Bottom Bracket Education

I like to learn new things all the time and this bicycle bottom bracket issue has more to it than one may expect. I ride cheap bikes for exercise in contrast to the higher-end road and racing competitive bikes. There are many arguments to be found online on this topic, so I just do what works for me. I also like to tinker with things (electrical, technological, programmatic, and mechanical).

I have to say that I’ve put 10x more miles on my pedal-bikes than I put on my motorcycle each year (sort of sad for the motorcycle). If you don’t mind buying some tools and getting your hands dirty, working on these cheaper bikes isn’t too bad and not that expensive.

When I pulled the bottom bracket apart today I was greeted with several little pieces of metal falling out. Below you can see what kind of shape the drive-side bearing was in compared to how it looked when new. It was a mess. Of course, the axle is a little rough now as well, so I’ve placed an order for one of those ($9-12 depending on shipping).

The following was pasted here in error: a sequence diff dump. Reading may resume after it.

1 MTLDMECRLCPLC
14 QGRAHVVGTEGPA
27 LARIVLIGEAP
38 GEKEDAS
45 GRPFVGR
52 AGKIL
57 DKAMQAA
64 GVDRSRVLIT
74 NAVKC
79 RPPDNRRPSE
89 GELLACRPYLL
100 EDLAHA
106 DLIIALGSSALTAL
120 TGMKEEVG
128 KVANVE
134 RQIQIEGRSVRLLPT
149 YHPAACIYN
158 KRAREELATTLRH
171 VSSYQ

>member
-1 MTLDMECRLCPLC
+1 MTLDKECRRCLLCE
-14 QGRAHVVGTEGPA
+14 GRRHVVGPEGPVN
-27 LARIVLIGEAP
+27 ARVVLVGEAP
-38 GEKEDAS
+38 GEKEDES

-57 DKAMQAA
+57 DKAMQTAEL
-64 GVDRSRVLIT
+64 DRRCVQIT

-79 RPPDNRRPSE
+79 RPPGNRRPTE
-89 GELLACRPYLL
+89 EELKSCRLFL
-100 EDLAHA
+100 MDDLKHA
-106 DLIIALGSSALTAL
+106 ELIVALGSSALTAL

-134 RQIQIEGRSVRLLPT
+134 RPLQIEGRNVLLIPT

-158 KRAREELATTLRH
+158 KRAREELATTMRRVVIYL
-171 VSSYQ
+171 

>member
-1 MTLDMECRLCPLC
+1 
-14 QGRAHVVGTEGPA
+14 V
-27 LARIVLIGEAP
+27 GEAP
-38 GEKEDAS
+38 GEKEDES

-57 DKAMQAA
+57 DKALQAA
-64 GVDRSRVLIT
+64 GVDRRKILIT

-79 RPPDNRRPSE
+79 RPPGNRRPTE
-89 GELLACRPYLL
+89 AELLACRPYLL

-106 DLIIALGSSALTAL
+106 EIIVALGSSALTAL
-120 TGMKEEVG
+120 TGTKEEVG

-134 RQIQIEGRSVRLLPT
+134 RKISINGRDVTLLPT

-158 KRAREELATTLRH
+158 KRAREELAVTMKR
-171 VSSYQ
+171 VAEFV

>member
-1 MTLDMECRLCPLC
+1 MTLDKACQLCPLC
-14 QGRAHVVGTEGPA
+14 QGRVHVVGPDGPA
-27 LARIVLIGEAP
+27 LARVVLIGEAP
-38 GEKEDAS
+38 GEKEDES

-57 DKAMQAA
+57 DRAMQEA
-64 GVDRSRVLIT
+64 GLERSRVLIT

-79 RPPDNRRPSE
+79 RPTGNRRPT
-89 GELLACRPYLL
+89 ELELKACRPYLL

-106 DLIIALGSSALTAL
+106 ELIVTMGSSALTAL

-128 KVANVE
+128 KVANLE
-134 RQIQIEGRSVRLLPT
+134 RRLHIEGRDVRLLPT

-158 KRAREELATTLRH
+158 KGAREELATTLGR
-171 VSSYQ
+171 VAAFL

New versus old bearing sets

To add to the complexity statement earlier, there are many variations of bottom brackets out there, and after some research I was able to identify my particular axle (3N). This Sheldon Brown site was super helpful.

Searching Amazon returns more than 20k results for “bottom bracket”, so having some understanding of what you need helps to narrow the results. I learned I have a 68mm shell (British standard), which also means the drive-side is left-hand threaded, and my axle is a Size: 3N, 32.0 x 52 x 36.0 x 120mm. Apparently, getting this too far off can mess with your chain alignment, which makes sense, so if you make alterations on the front, be prepared to adjust other places as well.

Anyway, it was a good day to learn and I’m just waiting on parts now. Reassembly should be fairly easy.

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